We also met Ruth and Gary who had six children – tragically they lost one child when their six-month-old baby managed to suffocate himself with a plastic bag while Ruth collected water. Gary was a fisherman who took his boat out late at night to bring his catch back in the early hours of the morning. Ruth would then sell the fish to provide the family with some income. Inside the house, there was only an earth floor, bench and an open fire with coconut shells ready to use for fuel. I also noticed an old, torn picture nailed on the wall.


During the afternoon, we heard more about ICM’s strategies in the fight against ultrapoverty in the Philippines and the partnership with many heroic pastors, striving to make life better for their communities. We were also taught two lessons from the Transform programs – one on diarrhoea (health) and one on savings (livelihood). This was in preparation for accompanying the ICM trainers the next day when we would be expected to deliver the lessons ourselves!

We were split into groups to accompany different trainers and taken to a Olingaa, a community currently taking part in ICM’s Transform program. Again, we were greeted warmly and it was with great pride that that we were shown the vegetables and flowers that had been grown with seeds given by ICM – beauty amid the chaos in the fight for survival. One grandmother, seeing my fair skin, protected me with her umbrella – such a kind act under the relentless sun beating down on us.  She lived in an overcrowded house with her married daughter and numerous grandchildren. One baby had several sores on his scalp and we alerted the ICM trainers who said they would refer him to ICM’s health services team, as they had just referred a young woman suffering from TB.

About 15 minutes before the Transform lessons were about to begin, people began to gather and sit on wooden benches and old plastic chairs. A blackboard was brought and a table laid out with props for the diarrhoea lesson. There was a sense of anticipation as the new ‘trainers’ were inspected. Most people can understand some English but we had the ICM trainers on hand to translate when necessary, although hand movements along with some laughter didn’t need translation!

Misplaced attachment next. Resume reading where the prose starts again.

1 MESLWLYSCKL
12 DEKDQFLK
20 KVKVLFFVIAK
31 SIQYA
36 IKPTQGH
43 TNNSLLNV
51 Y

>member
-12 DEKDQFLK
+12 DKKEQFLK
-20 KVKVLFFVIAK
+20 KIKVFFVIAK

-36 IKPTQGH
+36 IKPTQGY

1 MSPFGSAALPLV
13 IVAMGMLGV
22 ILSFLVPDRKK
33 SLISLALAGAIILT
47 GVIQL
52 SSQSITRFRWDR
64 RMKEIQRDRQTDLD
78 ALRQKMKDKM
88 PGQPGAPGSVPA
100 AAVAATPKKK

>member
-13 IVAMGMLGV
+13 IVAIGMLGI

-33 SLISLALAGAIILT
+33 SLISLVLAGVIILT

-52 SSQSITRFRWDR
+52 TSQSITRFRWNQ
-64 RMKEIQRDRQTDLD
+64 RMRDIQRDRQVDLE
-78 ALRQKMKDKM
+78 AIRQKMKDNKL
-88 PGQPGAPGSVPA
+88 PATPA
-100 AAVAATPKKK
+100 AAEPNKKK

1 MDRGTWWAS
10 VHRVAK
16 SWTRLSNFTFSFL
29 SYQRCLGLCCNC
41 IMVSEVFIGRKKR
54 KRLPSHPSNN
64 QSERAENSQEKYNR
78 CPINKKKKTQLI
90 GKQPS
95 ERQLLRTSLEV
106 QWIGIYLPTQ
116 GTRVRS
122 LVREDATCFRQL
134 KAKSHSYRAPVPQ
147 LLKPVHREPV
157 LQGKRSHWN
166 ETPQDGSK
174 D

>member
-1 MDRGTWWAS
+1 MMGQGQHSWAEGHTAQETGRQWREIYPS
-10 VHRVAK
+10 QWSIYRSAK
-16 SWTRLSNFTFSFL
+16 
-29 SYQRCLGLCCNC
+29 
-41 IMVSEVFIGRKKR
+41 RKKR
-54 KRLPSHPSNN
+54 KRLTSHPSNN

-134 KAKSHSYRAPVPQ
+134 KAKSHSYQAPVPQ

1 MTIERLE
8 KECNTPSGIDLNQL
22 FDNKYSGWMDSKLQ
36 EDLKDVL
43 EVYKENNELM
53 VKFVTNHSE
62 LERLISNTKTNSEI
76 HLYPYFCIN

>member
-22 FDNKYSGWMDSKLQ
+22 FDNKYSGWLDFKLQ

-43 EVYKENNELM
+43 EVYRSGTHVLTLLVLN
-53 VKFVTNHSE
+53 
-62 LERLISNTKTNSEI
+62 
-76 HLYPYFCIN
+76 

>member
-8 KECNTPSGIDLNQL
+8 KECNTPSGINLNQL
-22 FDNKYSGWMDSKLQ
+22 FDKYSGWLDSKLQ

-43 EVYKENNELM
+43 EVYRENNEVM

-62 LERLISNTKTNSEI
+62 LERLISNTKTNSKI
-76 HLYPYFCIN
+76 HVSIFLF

At the end of the session, I gave out three bags of dried food, “Nutripacks” donated to ICM by feeding partners, to every participant. Each person responded with a ‘thank you, Ma’am’ – it felt a bit like being the Queen but seemed wrong that they should be thanking me for a basic necessity of life. However, I remembered that I represented the human face of all those people who had paid for the food and lovingly packed it before sending it on to ICM. I was also told that it was incredibly unusual for people to see ‘a white woman’ and that it would be a great encouragement to the community.

My ICM 101 trip to Dipolog was a profound experience. I had seen poverty in a first- world setting but this was on an entirely different level. However, despite all our material differences, we share a common humanity. God is love and because he first loved us, we are called to reflect his love by loving one another. ICM puts this love into action and I was privileged to share and see the change that it can bring.

 – Helen Carruthers arrived in January to Hong Kong and previously lived in London


Photos by Dave Lam, who was born and raised in Hong Kong

Leave a Reply

Your email address will not be published. Required fields are marked *


US $0

Oops! Your cart is empty

View great gifts